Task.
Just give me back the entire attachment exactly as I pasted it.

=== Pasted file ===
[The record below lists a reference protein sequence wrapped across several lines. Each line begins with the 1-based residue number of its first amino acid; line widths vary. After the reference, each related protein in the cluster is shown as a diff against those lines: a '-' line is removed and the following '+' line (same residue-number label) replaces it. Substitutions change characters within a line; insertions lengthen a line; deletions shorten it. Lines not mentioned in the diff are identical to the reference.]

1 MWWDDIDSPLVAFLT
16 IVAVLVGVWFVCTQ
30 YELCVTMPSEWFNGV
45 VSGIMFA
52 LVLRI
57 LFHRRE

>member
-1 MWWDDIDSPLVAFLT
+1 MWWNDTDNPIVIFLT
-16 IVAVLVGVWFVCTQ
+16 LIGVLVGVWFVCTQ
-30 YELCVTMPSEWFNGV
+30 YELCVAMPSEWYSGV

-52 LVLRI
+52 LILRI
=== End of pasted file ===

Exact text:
[The record below lists a reference protein sequence wrapped across several lines. Each line begins with the 1-based residue number of its first amino acid; line widths vary. After the reference, each related protein in the cluster is shown as a diff against those lines: a '-' line is removed and the following '+' line (same residue-number label) replaces it. Substitutions change characters within a line; insertions lengthen a line; deletions shorten it. Lines not mentioned in the diff are identical to the reference.]

1 MWWDDIDSPLVAFLT
16 IVAVLVGVWFVCTQ
30 YELCVTMPSEWFNGV
45 VSGIMFA
52 LVLRI
57 LFHRRE

>member
-1 MWWDDIDSPLVAFLT
+1 MWWNDTDNPIVIFLT
-16 IVAVLVGVWFVCTQ
+16 LIGVLVGVWFVCTQ
-30 YELCVTMPSEWFNGV
+30 YELCVAMPSEWYSGV

-52 LVLRI
+52 LILRI